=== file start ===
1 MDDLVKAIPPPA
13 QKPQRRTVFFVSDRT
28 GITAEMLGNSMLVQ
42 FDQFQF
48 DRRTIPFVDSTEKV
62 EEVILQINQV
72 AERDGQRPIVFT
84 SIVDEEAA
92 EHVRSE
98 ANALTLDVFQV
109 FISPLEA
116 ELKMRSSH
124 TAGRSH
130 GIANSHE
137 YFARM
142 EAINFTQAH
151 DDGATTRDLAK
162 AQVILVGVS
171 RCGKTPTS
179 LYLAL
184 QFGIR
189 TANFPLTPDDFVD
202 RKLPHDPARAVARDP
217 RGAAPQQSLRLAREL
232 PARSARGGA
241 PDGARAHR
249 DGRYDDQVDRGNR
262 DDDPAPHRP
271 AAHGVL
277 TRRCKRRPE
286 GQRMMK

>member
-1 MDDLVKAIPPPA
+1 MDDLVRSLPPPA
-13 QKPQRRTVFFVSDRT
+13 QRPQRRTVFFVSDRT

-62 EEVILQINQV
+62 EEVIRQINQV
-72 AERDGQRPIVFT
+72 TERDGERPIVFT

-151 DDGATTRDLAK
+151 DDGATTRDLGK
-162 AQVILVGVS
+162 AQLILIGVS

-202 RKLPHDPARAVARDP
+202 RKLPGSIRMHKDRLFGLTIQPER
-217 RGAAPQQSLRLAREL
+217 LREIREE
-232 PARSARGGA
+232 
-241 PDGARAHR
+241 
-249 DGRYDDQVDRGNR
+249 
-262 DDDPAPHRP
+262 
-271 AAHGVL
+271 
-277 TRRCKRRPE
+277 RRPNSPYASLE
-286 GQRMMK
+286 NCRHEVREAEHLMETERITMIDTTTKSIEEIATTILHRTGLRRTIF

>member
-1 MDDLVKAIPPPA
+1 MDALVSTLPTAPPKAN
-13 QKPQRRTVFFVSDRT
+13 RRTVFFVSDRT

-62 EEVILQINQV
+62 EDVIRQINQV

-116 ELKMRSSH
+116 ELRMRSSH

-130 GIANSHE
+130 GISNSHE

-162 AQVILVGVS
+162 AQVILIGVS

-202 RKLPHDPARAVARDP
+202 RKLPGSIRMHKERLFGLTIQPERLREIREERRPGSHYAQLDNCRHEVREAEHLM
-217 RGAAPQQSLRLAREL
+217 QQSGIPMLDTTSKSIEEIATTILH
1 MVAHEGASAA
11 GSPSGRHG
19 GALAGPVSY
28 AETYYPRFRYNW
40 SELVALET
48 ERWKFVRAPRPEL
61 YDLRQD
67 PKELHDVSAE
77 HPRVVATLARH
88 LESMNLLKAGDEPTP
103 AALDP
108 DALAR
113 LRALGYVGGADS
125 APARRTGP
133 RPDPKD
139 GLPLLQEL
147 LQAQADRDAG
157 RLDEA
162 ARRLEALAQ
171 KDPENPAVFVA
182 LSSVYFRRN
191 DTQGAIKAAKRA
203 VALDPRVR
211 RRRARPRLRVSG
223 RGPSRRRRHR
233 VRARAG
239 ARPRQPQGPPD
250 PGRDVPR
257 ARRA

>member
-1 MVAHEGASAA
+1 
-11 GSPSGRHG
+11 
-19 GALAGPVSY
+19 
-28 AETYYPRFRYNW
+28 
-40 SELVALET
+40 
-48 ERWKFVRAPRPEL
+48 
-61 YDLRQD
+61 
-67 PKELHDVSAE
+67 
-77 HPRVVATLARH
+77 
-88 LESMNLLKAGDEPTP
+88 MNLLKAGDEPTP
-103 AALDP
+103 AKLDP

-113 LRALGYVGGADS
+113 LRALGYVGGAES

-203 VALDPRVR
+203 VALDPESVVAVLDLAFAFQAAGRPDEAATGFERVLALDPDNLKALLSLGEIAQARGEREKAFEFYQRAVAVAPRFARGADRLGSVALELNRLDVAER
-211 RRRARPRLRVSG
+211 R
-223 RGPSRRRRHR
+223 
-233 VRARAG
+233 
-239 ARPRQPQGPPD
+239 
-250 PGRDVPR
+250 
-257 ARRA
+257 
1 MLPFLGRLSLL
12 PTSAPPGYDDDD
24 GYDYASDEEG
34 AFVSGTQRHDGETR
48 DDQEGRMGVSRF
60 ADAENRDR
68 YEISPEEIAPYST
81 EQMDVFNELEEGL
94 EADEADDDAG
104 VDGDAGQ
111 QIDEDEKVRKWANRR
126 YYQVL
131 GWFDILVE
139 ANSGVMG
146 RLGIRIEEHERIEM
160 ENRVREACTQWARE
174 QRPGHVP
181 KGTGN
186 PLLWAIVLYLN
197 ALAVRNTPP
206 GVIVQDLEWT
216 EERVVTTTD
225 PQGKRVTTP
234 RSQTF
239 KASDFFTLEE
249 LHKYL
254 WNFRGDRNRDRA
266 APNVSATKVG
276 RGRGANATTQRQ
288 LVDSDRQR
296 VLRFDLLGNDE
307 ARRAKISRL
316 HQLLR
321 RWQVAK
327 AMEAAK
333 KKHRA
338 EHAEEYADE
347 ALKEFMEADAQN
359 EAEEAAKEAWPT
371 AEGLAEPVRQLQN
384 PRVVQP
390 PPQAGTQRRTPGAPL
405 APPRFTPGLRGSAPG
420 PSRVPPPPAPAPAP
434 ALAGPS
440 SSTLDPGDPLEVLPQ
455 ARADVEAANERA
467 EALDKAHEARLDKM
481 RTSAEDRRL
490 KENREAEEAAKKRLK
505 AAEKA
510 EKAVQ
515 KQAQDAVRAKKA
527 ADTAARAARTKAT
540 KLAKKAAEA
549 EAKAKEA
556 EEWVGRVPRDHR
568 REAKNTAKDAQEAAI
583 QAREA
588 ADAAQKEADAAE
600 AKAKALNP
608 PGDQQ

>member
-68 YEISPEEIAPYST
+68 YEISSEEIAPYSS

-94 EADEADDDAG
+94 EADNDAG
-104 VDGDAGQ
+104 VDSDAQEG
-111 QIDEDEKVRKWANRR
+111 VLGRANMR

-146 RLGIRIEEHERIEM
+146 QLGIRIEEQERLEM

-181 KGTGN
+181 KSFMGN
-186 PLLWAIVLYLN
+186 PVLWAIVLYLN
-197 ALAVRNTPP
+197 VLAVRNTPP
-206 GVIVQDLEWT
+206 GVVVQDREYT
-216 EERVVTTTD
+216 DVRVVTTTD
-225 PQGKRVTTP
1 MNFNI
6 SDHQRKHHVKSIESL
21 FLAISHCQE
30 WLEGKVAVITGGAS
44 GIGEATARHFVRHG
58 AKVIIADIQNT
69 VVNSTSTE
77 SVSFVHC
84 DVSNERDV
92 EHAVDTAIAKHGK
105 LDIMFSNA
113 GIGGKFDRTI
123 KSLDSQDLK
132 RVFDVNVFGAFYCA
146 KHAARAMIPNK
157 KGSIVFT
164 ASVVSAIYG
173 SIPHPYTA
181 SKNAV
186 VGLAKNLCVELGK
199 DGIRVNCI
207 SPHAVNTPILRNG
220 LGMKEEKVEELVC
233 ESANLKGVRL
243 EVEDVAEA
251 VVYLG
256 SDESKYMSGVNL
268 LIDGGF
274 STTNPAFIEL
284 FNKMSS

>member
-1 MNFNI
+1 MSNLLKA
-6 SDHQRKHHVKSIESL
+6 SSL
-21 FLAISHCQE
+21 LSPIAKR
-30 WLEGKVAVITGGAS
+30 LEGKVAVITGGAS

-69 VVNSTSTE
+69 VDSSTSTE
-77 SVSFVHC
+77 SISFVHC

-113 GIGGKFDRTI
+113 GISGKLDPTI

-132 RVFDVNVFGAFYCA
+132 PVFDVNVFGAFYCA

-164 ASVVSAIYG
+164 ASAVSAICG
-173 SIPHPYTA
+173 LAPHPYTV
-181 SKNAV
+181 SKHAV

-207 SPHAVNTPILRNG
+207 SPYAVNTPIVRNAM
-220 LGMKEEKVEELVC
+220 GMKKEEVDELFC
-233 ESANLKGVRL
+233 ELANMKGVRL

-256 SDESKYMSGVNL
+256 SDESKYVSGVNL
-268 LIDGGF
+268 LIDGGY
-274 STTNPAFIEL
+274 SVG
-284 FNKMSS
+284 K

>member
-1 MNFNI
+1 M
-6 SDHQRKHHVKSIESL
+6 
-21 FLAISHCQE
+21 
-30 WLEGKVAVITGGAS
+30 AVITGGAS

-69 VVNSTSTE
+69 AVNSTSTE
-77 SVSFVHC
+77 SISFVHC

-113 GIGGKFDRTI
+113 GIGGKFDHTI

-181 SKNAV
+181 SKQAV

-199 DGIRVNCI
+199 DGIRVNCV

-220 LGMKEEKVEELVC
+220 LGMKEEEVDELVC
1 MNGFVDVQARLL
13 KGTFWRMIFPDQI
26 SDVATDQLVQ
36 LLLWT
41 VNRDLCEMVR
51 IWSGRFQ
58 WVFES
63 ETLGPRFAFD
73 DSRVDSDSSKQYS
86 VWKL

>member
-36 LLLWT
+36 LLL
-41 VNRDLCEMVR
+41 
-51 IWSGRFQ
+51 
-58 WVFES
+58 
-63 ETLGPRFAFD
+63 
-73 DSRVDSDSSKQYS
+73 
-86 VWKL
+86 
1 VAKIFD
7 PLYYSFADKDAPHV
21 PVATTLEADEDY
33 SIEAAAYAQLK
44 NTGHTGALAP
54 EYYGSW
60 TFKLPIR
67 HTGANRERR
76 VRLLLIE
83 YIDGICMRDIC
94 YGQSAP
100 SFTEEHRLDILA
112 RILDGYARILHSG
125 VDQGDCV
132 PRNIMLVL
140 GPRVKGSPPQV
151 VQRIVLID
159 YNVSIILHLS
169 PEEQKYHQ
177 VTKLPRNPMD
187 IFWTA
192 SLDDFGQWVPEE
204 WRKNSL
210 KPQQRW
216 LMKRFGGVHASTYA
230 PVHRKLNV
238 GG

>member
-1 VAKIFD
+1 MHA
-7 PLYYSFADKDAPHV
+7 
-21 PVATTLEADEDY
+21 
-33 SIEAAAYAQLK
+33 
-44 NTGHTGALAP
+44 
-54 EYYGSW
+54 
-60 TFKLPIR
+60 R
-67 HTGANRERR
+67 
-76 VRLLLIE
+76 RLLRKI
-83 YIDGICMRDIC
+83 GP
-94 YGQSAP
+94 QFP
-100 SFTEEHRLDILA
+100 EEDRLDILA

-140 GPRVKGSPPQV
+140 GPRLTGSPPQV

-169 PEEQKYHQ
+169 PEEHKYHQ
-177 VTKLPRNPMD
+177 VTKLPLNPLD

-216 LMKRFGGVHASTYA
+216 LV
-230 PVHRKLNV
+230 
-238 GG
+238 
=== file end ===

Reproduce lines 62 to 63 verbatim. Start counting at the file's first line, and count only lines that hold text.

+286 NCRHEVREAEHLMETERITMIDTTTKSIEEIATTILHRTGLRRTIF

>member